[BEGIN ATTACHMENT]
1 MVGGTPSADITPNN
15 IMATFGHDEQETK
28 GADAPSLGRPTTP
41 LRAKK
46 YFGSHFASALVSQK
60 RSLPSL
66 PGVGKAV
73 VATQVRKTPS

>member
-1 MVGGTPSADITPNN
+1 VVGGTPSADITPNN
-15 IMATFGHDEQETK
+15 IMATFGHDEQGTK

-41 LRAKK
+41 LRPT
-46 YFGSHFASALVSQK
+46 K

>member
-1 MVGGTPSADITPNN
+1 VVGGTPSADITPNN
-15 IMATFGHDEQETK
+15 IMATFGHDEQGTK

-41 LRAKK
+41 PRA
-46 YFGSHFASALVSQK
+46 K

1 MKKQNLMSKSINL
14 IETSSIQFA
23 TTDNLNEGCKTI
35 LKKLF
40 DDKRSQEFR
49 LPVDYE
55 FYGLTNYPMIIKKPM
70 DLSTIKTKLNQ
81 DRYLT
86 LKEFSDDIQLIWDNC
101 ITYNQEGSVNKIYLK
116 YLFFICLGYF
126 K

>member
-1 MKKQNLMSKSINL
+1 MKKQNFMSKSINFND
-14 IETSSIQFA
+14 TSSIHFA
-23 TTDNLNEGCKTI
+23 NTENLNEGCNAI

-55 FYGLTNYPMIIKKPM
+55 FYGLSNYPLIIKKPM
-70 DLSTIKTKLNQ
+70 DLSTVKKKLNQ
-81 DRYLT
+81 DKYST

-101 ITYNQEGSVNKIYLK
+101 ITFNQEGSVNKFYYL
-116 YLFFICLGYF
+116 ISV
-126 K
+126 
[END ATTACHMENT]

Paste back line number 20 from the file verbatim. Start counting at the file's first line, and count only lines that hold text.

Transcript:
+1 VVGGTPSADITPNN